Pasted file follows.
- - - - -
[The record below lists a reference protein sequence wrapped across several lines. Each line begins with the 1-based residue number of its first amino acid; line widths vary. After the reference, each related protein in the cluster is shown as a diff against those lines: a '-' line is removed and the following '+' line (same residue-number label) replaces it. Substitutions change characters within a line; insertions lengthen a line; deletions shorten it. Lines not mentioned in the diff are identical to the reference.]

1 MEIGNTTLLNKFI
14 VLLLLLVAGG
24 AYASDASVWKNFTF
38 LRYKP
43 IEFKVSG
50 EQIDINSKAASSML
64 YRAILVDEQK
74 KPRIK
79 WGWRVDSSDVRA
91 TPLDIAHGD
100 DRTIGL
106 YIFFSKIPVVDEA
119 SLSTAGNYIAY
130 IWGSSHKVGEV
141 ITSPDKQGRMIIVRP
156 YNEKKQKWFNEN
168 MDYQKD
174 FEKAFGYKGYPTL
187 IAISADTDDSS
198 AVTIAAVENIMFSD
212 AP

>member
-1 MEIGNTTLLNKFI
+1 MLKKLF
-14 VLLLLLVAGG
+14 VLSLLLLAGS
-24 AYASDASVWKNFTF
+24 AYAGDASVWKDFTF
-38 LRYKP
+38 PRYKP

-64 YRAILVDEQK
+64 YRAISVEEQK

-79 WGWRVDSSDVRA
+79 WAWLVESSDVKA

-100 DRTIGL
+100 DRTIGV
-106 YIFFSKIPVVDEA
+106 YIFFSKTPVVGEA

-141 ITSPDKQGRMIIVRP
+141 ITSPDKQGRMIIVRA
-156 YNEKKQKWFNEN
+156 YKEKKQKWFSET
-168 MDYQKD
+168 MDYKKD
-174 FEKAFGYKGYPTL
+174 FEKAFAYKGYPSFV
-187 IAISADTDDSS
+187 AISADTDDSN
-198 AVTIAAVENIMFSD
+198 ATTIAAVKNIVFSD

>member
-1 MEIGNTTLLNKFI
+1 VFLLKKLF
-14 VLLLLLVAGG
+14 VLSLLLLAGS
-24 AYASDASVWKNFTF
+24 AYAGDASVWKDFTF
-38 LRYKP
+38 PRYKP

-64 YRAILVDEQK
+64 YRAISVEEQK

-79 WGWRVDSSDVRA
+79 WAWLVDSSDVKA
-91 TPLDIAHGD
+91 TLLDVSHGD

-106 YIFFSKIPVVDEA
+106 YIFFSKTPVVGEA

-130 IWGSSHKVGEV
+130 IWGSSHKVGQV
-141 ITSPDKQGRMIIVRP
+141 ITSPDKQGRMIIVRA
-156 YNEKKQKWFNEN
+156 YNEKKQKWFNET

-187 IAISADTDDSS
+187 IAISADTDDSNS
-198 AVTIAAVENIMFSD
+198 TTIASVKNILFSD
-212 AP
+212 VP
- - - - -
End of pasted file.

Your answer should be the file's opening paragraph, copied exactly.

[The record below lists a reference protein sequence wrapped across several lines. Each line begins with the 1-based residue number of its first amino acid; line widths vary. After the reference, each related protein in the cluster is shown as a diff against those lines: a '-' line is removed and the following '+' line (same residue-number label) replaces it. Substitutions change characters within a line; insertions lengthen a line; deletions shorten it. Lines not mentioned in the diff are identical to the reference.]